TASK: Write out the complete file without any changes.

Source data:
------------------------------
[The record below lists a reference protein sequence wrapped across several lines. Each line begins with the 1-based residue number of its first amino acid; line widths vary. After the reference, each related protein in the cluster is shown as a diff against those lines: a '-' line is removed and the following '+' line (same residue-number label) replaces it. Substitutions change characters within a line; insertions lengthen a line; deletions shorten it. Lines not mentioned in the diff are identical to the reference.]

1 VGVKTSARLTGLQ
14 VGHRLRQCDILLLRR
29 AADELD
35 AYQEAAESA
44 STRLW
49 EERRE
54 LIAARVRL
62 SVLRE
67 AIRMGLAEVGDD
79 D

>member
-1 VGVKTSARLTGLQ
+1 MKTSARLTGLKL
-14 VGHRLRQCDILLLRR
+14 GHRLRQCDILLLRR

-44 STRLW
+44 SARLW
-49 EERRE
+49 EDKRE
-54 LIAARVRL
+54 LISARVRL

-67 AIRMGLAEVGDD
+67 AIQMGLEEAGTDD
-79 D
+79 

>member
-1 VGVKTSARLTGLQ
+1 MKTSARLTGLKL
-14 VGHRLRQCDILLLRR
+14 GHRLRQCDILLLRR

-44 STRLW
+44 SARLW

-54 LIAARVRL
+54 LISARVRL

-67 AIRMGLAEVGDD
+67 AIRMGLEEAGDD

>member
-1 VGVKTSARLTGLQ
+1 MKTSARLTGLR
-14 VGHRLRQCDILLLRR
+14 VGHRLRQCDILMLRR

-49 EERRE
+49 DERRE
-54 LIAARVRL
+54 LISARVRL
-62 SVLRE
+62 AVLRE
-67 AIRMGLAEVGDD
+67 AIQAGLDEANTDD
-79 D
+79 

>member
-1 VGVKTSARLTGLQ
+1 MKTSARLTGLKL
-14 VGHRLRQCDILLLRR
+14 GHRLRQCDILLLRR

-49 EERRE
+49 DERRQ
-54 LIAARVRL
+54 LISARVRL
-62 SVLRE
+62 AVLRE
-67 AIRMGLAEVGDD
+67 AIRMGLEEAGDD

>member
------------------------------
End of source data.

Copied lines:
[The record below lists a reference protein sequence wrapped across several lines. Each line begins with the 1-based residue number of its first amino acid; line widths vary. After the reference, each related protein in the cluster is shown as a diff against those lines: a '-' line is removed and the following '+' line (same residue-number label) replaces it. Substitutions change characters within a line; insertions lengthen a line; deletions shorten it. Lines not mentioned in the diff are identical to the reference.]

1 VGVKTSARLTGLQ
14 VGHRLRQCDILLLRR
29 AADELD
35 AYQEAAESA
44 STRLW
49 EERRE
54 LIAARVRL
62 SVLRE
67 AIRMGLAEVGDD
79 D

>member
-1 VGVKTSARLTGLQ
+1 MKTSARLTGLKL
-14 VGHRLRQCDILLLRR
+14 GHRLRQCDILLLRR

-44 STRLW
+44 SARLW
-49 EERRE
+49 EDKRE
-54 LIAARVRL
+54 LISARVRL

-67 AIRMGLAEVGDD
+67 AIQMGLEEAGTDD
-79 D
+79 

>member
-1 VGVKTSARLTGLQ
+1 MKTSARLTGLKL
-14 VGHRLRQCDILLLRR
+14 GHRLRQCDILLLRR

-44 STRLW
+44 SARLW

-54 LIAARVRL
+54 LISARVRL

-67 AIRMGLAEVGDD
+67 AIRMGLEEAGDD

>member
-1 VGVKTSARLTGLQ
+1 MKTSARLTGLR
-14 VGHRLRQCDILLLRR
+14 VGHRLRQCDILMLRR

-49 EERRE
+49 DERRE
-54 LIAARVRL
+54 LISARVRL
-62 SVLRE
+62 AVLRE
-67 AIRMGLAEVGDD
+67 AIQAGLDEANTDD
-79 D
+79 

>member
-1 VGVKTSARLTGLQ
+1 MKTSARLTGLKL
-14 VGHRLRQCDILLLRR
+14 GHRLRQCDILLLRR

-49 EERRE
+49 DERRQ
-54 LIAARVRL
+54 LISARVRL
-62 SVLRE
+62 AVLRE
-67 AIRMGLAEVGDD
+67 AIRMGLEEAGDD

>member